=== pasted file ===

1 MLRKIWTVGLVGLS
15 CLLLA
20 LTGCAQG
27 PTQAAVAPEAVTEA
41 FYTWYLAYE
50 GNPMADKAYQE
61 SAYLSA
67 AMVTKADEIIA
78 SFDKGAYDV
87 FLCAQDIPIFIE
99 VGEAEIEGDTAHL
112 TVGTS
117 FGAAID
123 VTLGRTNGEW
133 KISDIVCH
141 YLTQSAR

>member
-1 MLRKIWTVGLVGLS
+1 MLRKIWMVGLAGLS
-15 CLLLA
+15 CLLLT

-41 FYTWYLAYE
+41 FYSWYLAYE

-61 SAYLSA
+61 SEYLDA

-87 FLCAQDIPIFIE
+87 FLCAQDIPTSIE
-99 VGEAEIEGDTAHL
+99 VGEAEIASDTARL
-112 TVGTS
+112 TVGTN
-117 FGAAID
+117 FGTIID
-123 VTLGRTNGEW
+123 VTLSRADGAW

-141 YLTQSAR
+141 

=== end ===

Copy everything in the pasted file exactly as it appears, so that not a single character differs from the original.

1 MLRKIWTVGLVGLS
15 CLLLA
20 LTGCAQG
27 PTQAAVAPEAVTEA
41 FYTWYLAYE
50 GNPMADKAYQE
61 SAYLSA
67 AMVTKADEIIA
78 SFDKGAYDV
87 FLCAQDIPIFIE
99 VGEAEIEGDTAHL
112 TVGTS
117 FGAAID
123 VTLGRTNGEW
133 KISDIVCH
141 YLTQSAR

>member
-1 MLRKIWTVGLVGLS
+1 MLRKIWMVGLAGLS
-15 CLLLA
+15 CLLLT

-41 FYTWYLAYE
+41 FYSWYLAYE

-61 SAYLSA
+61 SEYLDA

-87 FLCAQDIPIFIE
+87 FLCAQDIPTSIE
-99 VGEAEIEGDTAHL
+99 VGEAEIASDTARL
-112 TVGTS
+112 TVGTN
-117 FGAAID
+117 FGTIID
-123 VTLGRTNGEW
+123 VTLSRADGAW

-141 YLTQSAR
+141 